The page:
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Buhari needs tenure extension to curb insecurity – SAN

An elder statesman and senior lawyer, Robert Clarke, SAN, Monday in Abuja, said the President, Major General Muhammadu Buhari (retd.), should serve for an extra six months to give him enough time to address the country’s security woes.

Clarke stated that with less than a year to the 2023 elections there was not enough time to address the insecurity to ensure a safe exercise.

Speaking on Arise Television programme, he noted that the Constitution provided the President to extend his tenure for six months in the first instance if conditions were not ripe for an election.

He, however, warned that the nation may not scale through 2023 if nothing was done before the elections.

“The Constitution provides that the President can stay longer than eight years. I’ve always said it. It is in the Constitution. If the situation in which we’re in now continues, and it is impossible to vote in the 2023 elections, the Constitution says if a situation persists, the President can stay. Given all insurgencies, kidnappings, and Boko Haram, I don’t think in these areas of Nigeria, we can have a good election.

“So, the fact that the Constitution says the president cannot stay for more than eight years is wrong. Because the same constitution says he can be given six months if those conditions persist.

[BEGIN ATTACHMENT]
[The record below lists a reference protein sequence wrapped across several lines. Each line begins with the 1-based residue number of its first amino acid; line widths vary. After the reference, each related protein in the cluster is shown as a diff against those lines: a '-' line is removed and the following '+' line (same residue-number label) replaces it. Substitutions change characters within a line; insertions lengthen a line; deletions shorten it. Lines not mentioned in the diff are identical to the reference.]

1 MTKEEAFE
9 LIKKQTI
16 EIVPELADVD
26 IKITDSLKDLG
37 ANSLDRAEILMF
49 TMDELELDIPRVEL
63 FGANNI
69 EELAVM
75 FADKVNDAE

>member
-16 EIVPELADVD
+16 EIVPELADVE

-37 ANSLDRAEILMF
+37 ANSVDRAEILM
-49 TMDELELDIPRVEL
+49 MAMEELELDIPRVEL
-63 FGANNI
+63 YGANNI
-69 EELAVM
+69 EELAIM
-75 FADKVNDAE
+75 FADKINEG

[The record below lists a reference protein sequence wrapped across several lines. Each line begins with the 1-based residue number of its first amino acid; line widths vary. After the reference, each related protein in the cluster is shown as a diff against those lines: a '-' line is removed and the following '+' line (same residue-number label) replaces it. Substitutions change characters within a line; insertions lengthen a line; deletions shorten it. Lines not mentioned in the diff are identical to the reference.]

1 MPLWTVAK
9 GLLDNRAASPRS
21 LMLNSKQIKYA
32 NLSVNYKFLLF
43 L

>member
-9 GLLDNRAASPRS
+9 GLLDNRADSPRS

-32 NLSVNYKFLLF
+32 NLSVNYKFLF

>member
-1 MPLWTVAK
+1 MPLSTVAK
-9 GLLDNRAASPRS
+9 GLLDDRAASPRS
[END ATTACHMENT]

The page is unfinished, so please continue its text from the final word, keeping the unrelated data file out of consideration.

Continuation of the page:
“Now, I don’t see any green light. I don’t see how what is happening today can be stopped within six months from today or before February next year when the elections will be held.

“The alternative then is for Mr. President to continue as president, allow the security watches to carry up the mopping up and Nigeria will become stable.

“Because I swear to God Almighty, without stability in Nigeria, without security, Nigeria is going nowhere. No foreigner will bring his money and put in any business in Nigeria when he knows that any of his expatriates who are sent to Nigeria can be kidnapped at any time.

“So, until all these things are sorted out, I don’t see any green light. If nothing happens before the elections, God forbid, this country will go down in flames,” Clark said.

Clarke’s assertion came barely three weeks after legal luminary, Afe Babalola, suggested that the country should suspend its 2023 elections instead and institute an interim government after Buhari’s tenure elapses.

The pro-chancellor of the Afe Babalola University had suggested that the interim government should serve for six months to chart a new course for the country.

He faulted the current 1999 Constitution, saying it no longer reflects the present-day reality of Nigeria.

Babalola argued, “The same Constitution has made politics become not only very attractive but the only lucrative business in Nigeria today.

“What this means is that any election that holds under the present scenario will end up producing transactional and recycled leaders, with no ability to turn things around.”


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